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Mark Kremer’s: Romanticism and Civilization: Love, Marriage, and Family in Rousseau’s Julie

Romanticism and Civilization: Love, Marriage, and Family in Rousseau’s Julie. Mark Kremer. Lanham, MD: Lexington Books, 2017.


In the summer of 2018, I wrote a piece of scholarship that was published on, The Imaginative Conservative, titled, “When feelings became facts: Burke, Rousseau, and today’s outrage culture.” The title was borrowed, in part, from Ben Shapiro’s catchphrase, “my facts don’t care about your feelings.” According to the scholarship, Jean Jacques Rousseau’s immensely successful novel, Julie or the new Heloise, was the work of popular culture that established the ethic of a person’s feelings and emotions as the basis of morality. This is the essence of Shapiro’s sentiment.

If someone is reading Julie today, they are unlikely to grasp the novel’s cultural importance. As the philosopher, Ernst Cassirer, wrote of Julie: “Today, the Nouvelle Heloise as a whole is remote from us; we cannot feel the immediate impact of the force with which it moved and shook Rousseau’s century.”[1] With this novel, Rousseau replaced the concepts of restraint and rationalism with the idea of feelings and emotions as the prime motivators of human conduct. As Cassirer explained of Julie’s impact:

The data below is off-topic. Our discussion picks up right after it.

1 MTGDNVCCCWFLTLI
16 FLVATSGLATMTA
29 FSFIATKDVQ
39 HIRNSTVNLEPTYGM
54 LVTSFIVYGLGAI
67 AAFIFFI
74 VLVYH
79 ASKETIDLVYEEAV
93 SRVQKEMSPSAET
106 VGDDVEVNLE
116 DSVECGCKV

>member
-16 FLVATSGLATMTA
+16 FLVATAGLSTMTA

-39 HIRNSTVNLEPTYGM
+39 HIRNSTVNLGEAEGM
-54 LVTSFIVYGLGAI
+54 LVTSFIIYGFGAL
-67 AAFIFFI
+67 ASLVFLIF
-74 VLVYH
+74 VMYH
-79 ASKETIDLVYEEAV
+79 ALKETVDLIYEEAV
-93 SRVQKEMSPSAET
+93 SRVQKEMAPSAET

Feeling is now raised far above passive ‘impression’ and mere perception…. It no longer appears as a special faculty of the self but rather as its proper source—as the original power of the self, from which all other power grow.[2]

Admittedly, I never quite understood exactly how this occurred. I understood the concepts that Cassirer addressed, but I was never quite able to grasp how Rousseau, via Julie, facilitated this transition. Even after reading Julie myself, I was still left wondering how exactly Rousseau’s novel impacted the world.

Mark Kremer’s succinct, yet pithy study does a fantastic job of explaining how the phenomenon of feelings replacing restraint and logic as the basis for morality, occurred. Kremer detailed that, “Julie must choose between love and the attachment to her parents. She must probe her heart and understanding to make her decision.”[3] Essentially, “Rousseau’s weakening of traditional authority paves the way for a natural religion that moves from sentiment and observation to belief.”[4]

Kremer asserts that the way Rousseau accomplishes this is by changing the nature of parental authority. According to Kremer, “Rousseau reforms the meaning of paternal authority. . . . he presents an engraving of the newly understood force of the father.”[5] Rousseau flips the script and reverses the roles of child and parent, daughter and father. Kremer interprets Rousseau’s text to mean that, “he showed us an image of a hero kneeling before a poor bourgeois asking for forgiveness, he shows us a father kneeling before his daughter begging for pity.”[6]